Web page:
OSW Commentary

Key to the future of the Energiewende: support for building new power plants

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It took many weeks of negotiations for the leaders of the SPD-Greens-FDP coalition to reach a compromise on the strategy for building new power plants, which are intended to complement renewable energy sources (RESs) and enable the final phase-out of coal. The first step in this direction is to provide financial support for investments in gas power plants with a total capacity of 10 GW which can be transitioned to hydrogen, followed by the development of a capacity market concept, which is expected to come into effect no later than 2028. The agreement is quite general in nature, but nevertheless it marks a political breakthrough. However, many decisions on the key details will still have to be made in the future, which means that tough negotiations within the coalition must be undertaken, and the entire mechanism will still need to be approved by the European Commission (EC). The scale of support for the construction of new power plants, which is much smaller than originally envisaged, means that Germany can no longer be expected to phase out coal by 2030. Nevertheless, this is a top-priority initiative in Germany’s energy policy in this parliamentary term, and failure to implement it will prevent the process of the Energiewende from continuing.

On 5 February, the Federal Ministry for Economic Affairs and Climate Action (BMWK) announced that Robert Habeck (Greens), who is in charge of this ministry and serves as Vice Chancellor of Germany, Chancellor Olaf Scholz (SPD) and finance minister Christian Lindner (FDP) had reached an agreement on the key elements of the government’s strategy (Kraftwerksstrategie) regarding the construction of the new back-up power plants which are intended to complement renewable energy sources (RESs). It was also announced that special auctions will soon be held allowing operators to apply for subsidies to support investments in new gas-fired units with a total capacity of 10 GW (four auctions of 2.5 GW each). These units will be required to transition from natural gas to hydrogen between 2035 and 2040; the final deadlines for the transition are expected to be determined in 2032.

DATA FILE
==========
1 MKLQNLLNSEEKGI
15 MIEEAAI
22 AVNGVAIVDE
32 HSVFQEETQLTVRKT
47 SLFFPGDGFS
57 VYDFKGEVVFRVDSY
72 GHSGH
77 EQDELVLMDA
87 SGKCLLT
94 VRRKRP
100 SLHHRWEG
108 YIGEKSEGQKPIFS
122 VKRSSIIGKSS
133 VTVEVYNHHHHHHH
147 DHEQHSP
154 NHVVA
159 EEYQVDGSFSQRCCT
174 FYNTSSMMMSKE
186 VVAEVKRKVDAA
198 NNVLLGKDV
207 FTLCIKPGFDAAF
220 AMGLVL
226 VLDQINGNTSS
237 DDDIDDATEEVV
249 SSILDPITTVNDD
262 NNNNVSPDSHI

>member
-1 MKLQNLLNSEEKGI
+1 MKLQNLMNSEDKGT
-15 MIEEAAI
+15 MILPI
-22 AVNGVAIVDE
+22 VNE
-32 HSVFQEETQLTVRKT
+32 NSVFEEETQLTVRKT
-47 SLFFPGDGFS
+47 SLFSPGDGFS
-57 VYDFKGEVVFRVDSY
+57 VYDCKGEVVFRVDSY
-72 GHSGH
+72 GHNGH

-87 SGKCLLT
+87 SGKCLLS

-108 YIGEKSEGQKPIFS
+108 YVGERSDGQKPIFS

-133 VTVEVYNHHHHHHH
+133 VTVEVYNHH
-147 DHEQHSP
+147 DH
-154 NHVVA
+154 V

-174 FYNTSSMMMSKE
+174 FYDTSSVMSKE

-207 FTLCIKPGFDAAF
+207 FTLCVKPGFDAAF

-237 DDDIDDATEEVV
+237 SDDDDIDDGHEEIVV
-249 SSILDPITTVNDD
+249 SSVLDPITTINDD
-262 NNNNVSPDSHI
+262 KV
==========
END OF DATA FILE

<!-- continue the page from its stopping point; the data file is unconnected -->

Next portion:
Additionally, public funds would be used to support the construction of power plants with a total capacity of 500 MW; these would utilise hydrogen from the outset. It was also agreed to adopt regulations to streamline the construction of electrolysers to produce so-called green hydrogen, and to introduce facilitations regarding the use of surplus energy from renewable sources in electrolysers. Procedures for the construction of gas-fired power plants will also be streamlined. Furthermore, the agreement also allows gas-fired generation units to use the carbon capture, utilisation and storage (CCUS) technology.

On top of that, the coalition leaders have agreed that a concept for a capacity market will be developed by this summer. It is intended to be ‘technologically neutral’ (not excluding specific generation technologies) and will be implemented in Germany no later than 2028. Alongside this, an analysis of the reform to the electricity market will be prepared so that it better meets the requirements of a future system based on renewable energy sources. Finally, it was stated that the agreement will first be subject to negotiations with the European Commission (which evaluates the compatibility of subsidy mechanisms with EU public aid rules), and then presented for broader public consultation.